Provenance: Raised from age five in Winston-Salem, NC, by his Aunt Mae. After years in foster care: “She gave me a permanent home and did an amazing job of instilling the value of educati:on and hard work into me at a very young age.” Learning: BA in Political Science, University of Missouri-Kansas City. Pre-law: Piano player, singer, bartender, youth minister, board member, Millennial League of the AIDS Service Foundation, Kansas City, MO. At BC Law: Co-President 2015-16, Black Law Students’ Association; Secretary 2015-16, Lambda Law Students’ Association; Resident Assistant; Research Assistant to Professor Catharine Wells; Staff, Uniform Commercial Code Reporter-Digest. Hangout: I’m a Digester, so the UCC office is our hidden little gem. Extra Credit: Mixes a perfect Old Fashioned. Next: Clerkship with the Honorable Judge Mary F. Walrath, US Bankruptcy Court for the District of Delaware.
At eighteen, college just didn’t feel right. I’d have to pay for it on my own, and I didn’t really have much guidance. I had a 4.0 GPA, I had volunteer experiences, I had the full package, but I didn’t think I was smart enough to go to school.
I traveled with a church music ministry after high school as a singer and piano player. About twenty of us drove around in a rickety old bus, living on the road and staying with host families, or in hotels and church basements.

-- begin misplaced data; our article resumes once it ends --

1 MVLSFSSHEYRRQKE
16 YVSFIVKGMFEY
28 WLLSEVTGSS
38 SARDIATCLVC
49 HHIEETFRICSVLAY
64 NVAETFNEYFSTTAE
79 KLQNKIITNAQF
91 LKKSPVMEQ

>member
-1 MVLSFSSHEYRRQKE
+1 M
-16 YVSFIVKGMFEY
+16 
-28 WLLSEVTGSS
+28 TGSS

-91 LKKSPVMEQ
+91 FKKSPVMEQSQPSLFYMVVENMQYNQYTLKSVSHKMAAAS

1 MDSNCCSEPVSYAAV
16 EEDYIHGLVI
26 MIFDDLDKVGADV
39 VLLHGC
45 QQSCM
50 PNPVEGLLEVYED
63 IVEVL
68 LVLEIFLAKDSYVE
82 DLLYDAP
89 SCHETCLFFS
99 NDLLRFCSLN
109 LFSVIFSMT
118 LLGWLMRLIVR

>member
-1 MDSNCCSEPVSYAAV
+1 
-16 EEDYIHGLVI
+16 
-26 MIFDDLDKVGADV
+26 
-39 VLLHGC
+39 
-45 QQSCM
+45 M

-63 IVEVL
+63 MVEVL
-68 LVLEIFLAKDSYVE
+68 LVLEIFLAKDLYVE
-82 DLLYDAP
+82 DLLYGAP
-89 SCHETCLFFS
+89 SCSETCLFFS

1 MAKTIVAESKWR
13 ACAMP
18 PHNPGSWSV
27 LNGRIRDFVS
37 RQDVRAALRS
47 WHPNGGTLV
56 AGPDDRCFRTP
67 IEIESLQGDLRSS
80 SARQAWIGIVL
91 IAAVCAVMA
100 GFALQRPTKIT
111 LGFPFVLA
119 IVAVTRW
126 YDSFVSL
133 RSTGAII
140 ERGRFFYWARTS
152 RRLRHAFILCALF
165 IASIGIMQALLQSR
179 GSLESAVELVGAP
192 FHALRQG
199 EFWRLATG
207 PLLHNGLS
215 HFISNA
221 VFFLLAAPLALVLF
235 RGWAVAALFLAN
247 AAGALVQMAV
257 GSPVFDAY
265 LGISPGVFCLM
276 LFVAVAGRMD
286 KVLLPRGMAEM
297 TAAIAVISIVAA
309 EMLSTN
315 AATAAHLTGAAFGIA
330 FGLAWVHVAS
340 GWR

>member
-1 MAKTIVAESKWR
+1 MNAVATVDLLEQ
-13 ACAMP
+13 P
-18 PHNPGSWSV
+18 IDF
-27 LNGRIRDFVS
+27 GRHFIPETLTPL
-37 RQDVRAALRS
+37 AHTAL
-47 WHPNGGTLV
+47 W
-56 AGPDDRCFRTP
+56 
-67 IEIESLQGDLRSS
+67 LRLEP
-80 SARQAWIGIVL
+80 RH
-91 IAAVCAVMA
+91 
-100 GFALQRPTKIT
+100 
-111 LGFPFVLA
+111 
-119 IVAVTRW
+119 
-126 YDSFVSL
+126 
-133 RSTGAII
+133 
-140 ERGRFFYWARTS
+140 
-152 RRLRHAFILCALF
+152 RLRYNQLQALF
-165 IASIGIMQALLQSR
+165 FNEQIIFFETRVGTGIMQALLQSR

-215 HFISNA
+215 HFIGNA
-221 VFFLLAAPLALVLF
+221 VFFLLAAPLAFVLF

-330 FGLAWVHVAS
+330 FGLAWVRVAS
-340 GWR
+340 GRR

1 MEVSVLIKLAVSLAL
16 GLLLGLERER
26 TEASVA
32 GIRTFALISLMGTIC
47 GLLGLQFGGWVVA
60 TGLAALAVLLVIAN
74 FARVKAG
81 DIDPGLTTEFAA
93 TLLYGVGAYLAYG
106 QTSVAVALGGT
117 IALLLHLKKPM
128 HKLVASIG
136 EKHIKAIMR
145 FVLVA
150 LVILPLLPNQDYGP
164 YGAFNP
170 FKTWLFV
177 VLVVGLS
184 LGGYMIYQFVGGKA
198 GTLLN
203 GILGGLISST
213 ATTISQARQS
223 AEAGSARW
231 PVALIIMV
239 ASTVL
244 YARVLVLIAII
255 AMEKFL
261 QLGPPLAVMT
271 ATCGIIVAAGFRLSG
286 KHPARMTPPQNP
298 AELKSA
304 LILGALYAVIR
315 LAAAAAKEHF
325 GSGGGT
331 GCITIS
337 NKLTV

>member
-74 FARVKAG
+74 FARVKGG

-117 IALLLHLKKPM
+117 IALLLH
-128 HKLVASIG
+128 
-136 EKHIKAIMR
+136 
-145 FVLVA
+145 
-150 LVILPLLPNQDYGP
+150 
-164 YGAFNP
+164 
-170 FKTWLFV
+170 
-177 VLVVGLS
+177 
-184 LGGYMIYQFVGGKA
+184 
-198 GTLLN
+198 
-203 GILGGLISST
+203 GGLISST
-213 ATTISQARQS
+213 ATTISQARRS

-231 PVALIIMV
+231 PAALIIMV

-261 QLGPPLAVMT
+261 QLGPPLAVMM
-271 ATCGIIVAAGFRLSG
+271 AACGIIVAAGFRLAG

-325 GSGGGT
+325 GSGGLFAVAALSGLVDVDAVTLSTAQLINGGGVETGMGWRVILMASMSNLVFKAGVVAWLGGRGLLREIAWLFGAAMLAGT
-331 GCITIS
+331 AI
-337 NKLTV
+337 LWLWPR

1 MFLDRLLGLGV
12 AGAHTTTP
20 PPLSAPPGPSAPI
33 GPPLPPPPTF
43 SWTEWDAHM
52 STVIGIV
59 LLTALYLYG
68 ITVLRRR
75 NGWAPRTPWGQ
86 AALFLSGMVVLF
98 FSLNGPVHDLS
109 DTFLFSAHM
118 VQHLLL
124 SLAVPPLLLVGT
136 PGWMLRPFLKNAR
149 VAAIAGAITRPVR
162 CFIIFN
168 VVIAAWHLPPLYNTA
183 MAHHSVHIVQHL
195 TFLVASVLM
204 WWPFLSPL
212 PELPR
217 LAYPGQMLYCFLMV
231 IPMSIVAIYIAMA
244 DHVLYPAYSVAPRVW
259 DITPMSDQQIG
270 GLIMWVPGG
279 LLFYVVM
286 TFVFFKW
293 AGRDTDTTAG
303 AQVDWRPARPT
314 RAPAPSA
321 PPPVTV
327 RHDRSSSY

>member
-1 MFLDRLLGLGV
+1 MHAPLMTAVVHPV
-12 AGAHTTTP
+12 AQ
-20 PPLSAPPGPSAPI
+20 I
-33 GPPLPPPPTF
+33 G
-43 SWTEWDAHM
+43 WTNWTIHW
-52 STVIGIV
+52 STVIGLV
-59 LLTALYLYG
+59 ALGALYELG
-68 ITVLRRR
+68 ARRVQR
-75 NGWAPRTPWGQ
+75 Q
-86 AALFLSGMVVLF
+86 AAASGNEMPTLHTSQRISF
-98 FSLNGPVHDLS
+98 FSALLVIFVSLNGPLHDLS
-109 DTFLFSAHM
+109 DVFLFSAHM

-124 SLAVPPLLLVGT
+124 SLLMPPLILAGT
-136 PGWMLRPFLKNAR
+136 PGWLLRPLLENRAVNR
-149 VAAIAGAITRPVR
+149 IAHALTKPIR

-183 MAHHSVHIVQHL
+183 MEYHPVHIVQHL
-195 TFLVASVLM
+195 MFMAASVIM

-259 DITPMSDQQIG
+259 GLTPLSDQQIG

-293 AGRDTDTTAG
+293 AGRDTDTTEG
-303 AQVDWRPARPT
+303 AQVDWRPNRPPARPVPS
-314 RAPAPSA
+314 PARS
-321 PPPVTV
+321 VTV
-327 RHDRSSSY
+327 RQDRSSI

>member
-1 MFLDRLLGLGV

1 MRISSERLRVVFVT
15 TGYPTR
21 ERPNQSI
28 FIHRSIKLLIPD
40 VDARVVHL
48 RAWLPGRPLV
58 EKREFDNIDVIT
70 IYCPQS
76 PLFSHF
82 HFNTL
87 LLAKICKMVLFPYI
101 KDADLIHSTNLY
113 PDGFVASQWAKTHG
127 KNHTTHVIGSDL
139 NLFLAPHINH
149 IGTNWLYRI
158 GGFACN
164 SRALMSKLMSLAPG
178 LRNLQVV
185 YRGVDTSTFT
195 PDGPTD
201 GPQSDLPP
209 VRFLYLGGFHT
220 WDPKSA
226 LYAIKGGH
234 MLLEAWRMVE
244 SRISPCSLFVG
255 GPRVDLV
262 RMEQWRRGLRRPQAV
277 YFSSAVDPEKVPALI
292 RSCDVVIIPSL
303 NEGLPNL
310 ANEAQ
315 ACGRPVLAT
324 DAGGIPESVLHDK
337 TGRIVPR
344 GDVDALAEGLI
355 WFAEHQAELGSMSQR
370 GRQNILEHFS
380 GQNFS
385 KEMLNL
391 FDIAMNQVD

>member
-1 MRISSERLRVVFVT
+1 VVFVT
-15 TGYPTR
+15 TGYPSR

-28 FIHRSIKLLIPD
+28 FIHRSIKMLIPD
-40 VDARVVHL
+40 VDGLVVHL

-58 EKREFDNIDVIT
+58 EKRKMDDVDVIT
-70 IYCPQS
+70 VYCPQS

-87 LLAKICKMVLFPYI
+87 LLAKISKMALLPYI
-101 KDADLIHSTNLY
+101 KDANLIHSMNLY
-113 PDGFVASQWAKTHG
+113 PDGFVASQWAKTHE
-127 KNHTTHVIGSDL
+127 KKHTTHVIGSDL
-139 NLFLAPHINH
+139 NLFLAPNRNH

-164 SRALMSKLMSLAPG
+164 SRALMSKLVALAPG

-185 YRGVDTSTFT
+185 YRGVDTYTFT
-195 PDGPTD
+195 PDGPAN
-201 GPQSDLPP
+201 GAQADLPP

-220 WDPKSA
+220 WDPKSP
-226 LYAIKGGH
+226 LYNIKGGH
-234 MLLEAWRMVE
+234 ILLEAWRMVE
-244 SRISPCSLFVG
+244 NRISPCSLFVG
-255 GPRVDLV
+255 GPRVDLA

I moved to Kansas City in 2007 and at nineteen was the right-hand man to the executive director of Luke 18, a young adult leadership organization. I was a pretty evangelical Christian then—I’m not any more—and it was an incredible opportunity to get those leadership and administrative skills pumping.
After working minimum wage jobs for a while, I was telling an old friend, “I don’t really know what I’m doing with my life, and I’m in limbo.” She shoved me into her car, drove me to the University of Missouri in Kansas City, and told me, “You’re going to apply to school.” So in a whirlwind in 2009 I started my undergrad journey.
Law school is like a greenhouse; it magnifies a lot of things about you, both good and bad. I had personal struggles—I found out my mother had died in my first year of law school. So I had to make a conscious choice to regroup and keep going and resolve not to underestimate myself and my abilities.
Poetry and legal writing have a lot in common. They’re both about concision and fresh language and just getting to the point.
What I’ve found is that people are more similar than they are different. I’ve seen that all the way from being a bartender to being a youth minister—polar opposite experiences, you’d think—but some of the same conversations were happening in church as on my bar stools. That’s given me a unique perspective on people—a sense of empathy, too. The struggles aren’t that different.